Use of a Foley catheter (FC, aka urinary catheter) to achieve hemorrhage control in penetrating trauma to the neck
- An 18- or 20-G FC is introduced into the bleeding neck wound attempting to follow the wound tract
- The balloon is inflated with 5 ml of water or until resistance was felt
- The FC is either clamped or knotted on itself to prevent bleeding through the lumen
- The neck wound is sutured in two layers around the catheter
- If continued bleeding around the catheter then proceed to surgery
- If bleeding controlled, then CTA neck performed
— if negative then removal of Foley catheter in OT at 48-72h post-insertion
— if positive (significant injury) then proceed to OT for surgical repair (unless embolisation is an option)
References and Links
- Gilroy D, Lakhoo M, Charalambides D, Demetriades D. Control of life-threatening haemorrhage from the neck: a new indication for balloon tamponade. Injury. 1992;23(8):557-9. PMID: 1286913.
- Navsaria P, Thoma M, Nicol A. Foley catheter balloon tamponade for life-threatening hemorrhage in penetrating neck trauma. World J Surg. 2006 Jul;30(7):1265-8. \\ PMID: 16830215.
FOAM and web resources
- Resus.ME — Simple emergency haemorrhage control (2012)
Chris is an Intensivist and ECMO specialist at the Alfred ICU in Melbourne. He is also a Clinical Adjunct Associate Professor at Monash University. He is a co-founder of the Australia and New Zealand Clinician Educator Network (ANZCEN) and is the Lead for the ANZCEN Clinician Educator Incubator programme. He is on the Board of Directors for the Intensive Care Foundation and is a First Part Examiner for the College of Intensive Care Medicine. He is an internationally recognised Clinician Educator with a passion for helping clinicians learn and for improving the clinical performance of individuals and collectives.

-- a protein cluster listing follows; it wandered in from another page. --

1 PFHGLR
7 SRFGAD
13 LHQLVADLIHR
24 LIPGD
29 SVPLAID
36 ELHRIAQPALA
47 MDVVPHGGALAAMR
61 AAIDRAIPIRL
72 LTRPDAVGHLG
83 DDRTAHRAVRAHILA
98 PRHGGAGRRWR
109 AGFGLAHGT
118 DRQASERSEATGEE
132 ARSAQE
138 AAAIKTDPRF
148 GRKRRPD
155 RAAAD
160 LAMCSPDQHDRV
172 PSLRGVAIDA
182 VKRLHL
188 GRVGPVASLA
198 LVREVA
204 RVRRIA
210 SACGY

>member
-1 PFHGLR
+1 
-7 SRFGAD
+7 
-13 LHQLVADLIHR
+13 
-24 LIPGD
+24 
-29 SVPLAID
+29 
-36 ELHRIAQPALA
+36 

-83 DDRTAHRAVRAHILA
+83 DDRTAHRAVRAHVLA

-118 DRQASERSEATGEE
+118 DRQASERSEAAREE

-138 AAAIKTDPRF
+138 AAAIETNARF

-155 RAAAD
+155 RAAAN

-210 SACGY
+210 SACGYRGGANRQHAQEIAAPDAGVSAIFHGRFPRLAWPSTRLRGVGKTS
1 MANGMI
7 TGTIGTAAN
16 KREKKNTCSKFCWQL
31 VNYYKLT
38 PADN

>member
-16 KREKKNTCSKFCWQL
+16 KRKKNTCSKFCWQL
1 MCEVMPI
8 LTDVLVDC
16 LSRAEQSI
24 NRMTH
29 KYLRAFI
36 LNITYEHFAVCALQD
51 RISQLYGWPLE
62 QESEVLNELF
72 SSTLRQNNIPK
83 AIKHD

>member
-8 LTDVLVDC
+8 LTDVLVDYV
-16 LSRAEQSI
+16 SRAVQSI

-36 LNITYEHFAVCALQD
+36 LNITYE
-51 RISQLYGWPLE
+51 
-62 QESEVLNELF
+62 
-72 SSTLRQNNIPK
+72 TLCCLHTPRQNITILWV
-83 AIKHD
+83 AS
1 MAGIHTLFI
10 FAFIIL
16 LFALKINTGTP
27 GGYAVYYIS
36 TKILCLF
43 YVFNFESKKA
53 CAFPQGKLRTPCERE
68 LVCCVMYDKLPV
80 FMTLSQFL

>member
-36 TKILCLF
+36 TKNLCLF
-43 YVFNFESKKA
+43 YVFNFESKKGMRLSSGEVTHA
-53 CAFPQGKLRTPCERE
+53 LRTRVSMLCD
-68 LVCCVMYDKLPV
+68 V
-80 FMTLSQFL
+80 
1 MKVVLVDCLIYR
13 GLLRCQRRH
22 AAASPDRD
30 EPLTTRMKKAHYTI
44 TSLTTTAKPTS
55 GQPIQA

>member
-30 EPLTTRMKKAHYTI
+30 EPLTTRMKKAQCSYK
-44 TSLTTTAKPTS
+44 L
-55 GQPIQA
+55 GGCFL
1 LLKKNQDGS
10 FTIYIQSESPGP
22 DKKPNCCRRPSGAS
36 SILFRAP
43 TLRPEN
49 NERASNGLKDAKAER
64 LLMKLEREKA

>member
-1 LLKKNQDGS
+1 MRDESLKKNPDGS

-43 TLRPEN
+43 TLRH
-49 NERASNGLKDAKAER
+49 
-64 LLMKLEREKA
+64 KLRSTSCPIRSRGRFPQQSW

After finishing his medical degree at the University of Auckland, he continued post-graduate training in New Zealand as well as Australia’s Northern Territory, Perth and Melbourne. He has completed fellowship training in both intensive care medicine and emergency medicine, as well as post-graduate training in biochemistry, clinical toxicology, clinical epidemiology, and health professional education.
He is actively involved in in using translational simulation to improve patient care and the design of processes and systems at Alfred Health. He coordinates the Alfred ICU’s education and simulation programmes and runs the unit’s education website, INTENSIVE. He created the ‘Critically Ill Airway’ course and teaches on numerous courses around the world. He is one of the founders of the FOAM movement (Free Open-Access Medical education) and is co-creator of litfl.com, the RAGE podcast, the Resuscitology course, and the SMACC conference.
His one great achievement is being the father of three amazing children.
On Twitter, he is @precordialthump.